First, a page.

Submitted by Scott Cleland on Fri, 2007-01-19 12:30
Kudos to Dave Farber and Michael Katz on their very persuasive and compelling Op Ed in the Washington Post opposing net neutrality. I strongly endorse their perspective and wisdom.
I feel great kinship with their point of view. There is no problem here. And there is a lot of harm and unintended consequences that can result from preemptively regulating the Internet.
Like David and Mike, I am well aware of the potential problems that market power could have. I have a long and public record of standing up to monopoly behavior that I viewed as out of bounds. But I am also a fact and analysis person. The facts and the analysis show this is a competitive marketplace becoming even more competitive in the future.
Submitted by Scott Cleland on Fri, 2007-01-19 09:49
Robert Kahn, known as the co-father of the Internet along with Google's Vint Cerf, opposes net neutrality becuase it would inhibit necessary experimentation and innovation. Kudos to a great article in the Register on this.
The fact that Network engineers like Robert Kahn and Dave Farber oppose net neutrality make it clear that net neutrality is not this simple benign policy. It is very dangerous preemptive legislation that presumes to perfectly know the future to allow them to lock in for perpetuity one interation of the Internet.
Submitted by Scott Cleland on Thu, 2007-01-18 18:16
National Journal's Tech Daily recycled an old factually incorrect charge about Netcompetition.org in its article today on how grassroots groups are lobbying the Senate to omit themselves from the Senate's Ethics and lobbying law.
I have asked National Journal for a correction for recycling the factually wrong assessment of Common Cause that Netcompetition.org is an "astroturf" grass roots group.
The offending excerpt of the Tech Daily article is below:
Submitted by Scott Cleland on Wed, 2007-01-17 18:44
I just got around to watching House telecom Subcommittee Chariman Ed Markey address the Memphis media reform conference and was struck that he felt the need to go out of his way to defend Google and only Google at this strongly anti-business forum.
With all due respect Mr. Chairman, "Why should we protect Google?" is precisely the right question.
Submitted by Scott Cleland on Tue, 2007-01-16 14:22
The hypocrisy of net neutrality supporters appears to have no bounds! The influential left wing MyDD blog of Chris Bowers is unabashedly setting out on a broad Internet to manipulate Google search results with their negative political take on John McCain. I need not say more. Just read the link above or see the excerpt I have posted below.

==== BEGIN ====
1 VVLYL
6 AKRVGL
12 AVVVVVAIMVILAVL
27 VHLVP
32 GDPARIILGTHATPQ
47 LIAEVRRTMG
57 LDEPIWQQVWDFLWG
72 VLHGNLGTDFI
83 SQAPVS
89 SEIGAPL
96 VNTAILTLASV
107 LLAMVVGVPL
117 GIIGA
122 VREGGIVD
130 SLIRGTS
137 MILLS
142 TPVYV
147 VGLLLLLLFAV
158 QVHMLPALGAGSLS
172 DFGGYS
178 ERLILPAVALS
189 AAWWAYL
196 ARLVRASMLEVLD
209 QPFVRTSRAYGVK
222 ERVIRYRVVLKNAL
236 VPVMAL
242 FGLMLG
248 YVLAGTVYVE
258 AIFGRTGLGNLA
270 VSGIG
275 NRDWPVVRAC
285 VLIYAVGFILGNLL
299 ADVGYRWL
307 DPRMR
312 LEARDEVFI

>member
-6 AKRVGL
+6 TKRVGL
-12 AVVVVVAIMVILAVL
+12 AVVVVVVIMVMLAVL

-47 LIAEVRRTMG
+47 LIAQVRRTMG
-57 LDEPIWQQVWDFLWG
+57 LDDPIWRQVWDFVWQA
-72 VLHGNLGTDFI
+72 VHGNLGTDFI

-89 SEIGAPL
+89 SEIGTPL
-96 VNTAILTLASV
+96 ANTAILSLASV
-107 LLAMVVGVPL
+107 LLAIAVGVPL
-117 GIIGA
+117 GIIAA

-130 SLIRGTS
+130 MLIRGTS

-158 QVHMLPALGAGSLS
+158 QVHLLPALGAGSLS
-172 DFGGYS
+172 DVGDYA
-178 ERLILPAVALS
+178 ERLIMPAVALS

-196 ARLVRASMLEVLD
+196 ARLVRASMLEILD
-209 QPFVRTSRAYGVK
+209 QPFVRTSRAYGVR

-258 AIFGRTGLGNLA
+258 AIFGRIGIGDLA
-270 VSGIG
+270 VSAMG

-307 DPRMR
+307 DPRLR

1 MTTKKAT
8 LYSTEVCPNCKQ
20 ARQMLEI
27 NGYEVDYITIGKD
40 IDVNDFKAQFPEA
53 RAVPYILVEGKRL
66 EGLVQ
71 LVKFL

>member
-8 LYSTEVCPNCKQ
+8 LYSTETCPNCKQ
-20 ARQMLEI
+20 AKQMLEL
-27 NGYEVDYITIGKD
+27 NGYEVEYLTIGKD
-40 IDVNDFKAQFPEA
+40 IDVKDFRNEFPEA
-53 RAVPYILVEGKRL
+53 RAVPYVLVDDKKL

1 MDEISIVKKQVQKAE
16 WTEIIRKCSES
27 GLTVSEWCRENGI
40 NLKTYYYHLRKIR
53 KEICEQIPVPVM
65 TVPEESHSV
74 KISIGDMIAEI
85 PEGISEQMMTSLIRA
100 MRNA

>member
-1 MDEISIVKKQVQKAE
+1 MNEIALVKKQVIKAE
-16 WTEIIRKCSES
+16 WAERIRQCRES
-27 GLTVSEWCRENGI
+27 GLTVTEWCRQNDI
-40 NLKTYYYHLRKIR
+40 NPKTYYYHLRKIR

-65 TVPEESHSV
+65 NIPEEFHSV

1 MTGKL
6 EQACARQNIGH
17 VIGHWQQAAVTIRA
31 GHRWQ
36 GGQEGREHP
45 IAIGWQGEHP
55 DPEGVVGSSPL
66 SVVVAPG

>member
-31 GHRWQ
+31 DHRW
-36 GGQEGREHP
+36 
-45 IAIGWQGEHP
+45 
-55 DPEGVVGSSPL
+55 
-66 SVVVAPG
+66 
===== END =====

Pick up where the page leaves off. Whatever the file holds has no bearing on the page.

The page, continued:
Today, I am proposing a long-term, anti-McCain googlebomb project similar to the Googlebomb the Elections campaign I founded in 2006. Read the extended entry for details.
Submitted by Scott Cleland on Tue, 2007-01-16 13:51
The respected National Journal has a very interesting article about YouTube and how it may be choosing sides or is not "neutral." It's an important quick read; kudos to National Journal for focusing on it.
Why is this noteworthy?
Submitted by Scott Cleland on Tue, 2007-01-16 10:24
It is the height of hypocrisy that non-neutral Google/Yahoo, with 77% share of the search market and rising, continues to assert that the neutrally-operating phone and cable companies are duopolists that endanger the free and open web. Google and Yahoo are increasingly dominant search gatekeepers for the Internet. ComScore's latest figures show Google with 47.3%, Yahoo with 28.5%, market share and rising -- and #3 Microsoft 10.5%, and #4 IAC Ask at 5.4% and falling.
Why this is so hypocritical is that:
Submitted by Scott Cleland on Fri, 2007-01-12 18:34
I just read SaveTheInternetâ€™s new manifesto â€“ â€œThe Internet Freedom Declaration of 2007â€? and I'm sure it's going to be the main topic of conversation in Memphis this weekend at the NCMR.
On the surface it, I must commend the improved choice of language and the tone, it is a much more thoughtful and less strident policy statement than this group has produced before. Itâ€™s certainly easier on the ears, even if it isnâ€™t to the trained eye.
That said, lets get down to brass tacks.
NN demoted to second amendment status!
The most interesting part of the new manifesto is that when this group had to rank â€œnet neutralityâ€? relative to its other Internet priorities or â€œInternet rightsâ€?, net neutrality was not first, but was effectively demoted to â€œsecondâ€? amendment status. (Forget last years rhetoric.. as just rhetoric.)
Submitted by Scott Cleland on Fri, 2007-01-12 10:37
To commemorate the "Seinfeld-ian" aspect of "net neutrality being a show about nothing," NetCompetition.org has introduced a prominent, "What's the Problem?" daily ticker on the NetCompetition.org site.
It has been 1,516 days or over four years, since the term "net neutrality" was first used publicly and that there has been no net neutrality mandate.
*Professor Lawrence Lessig is credited with making up the term "net neutrality". Its a clever, but vacuous term that has caught on.
Submitted by Scott Cleland on Wed, 2007-01-10 17:50
There are several telling indications that net neutrality remains a political and partisan issue and is not a serious legislative/policy issue or industry problem.
First, the only change in the Senate net neutrality bill just introduced, was to change its name from Snowe-Dorgan to Dorgan-Snowe to reflect the new Democratic changeover of Congress. Other than that, the actual bill language is identical to last yearâ€™s bill -- according to Senator Dorganâ€™s spokesperson and my review of the two bills.
Second, isnâ€™t it very telling that the sponsors have learned nothing, let me repeat nothing, since they introduced their bill eight months ago that might have made their bill better or attracted more consensus?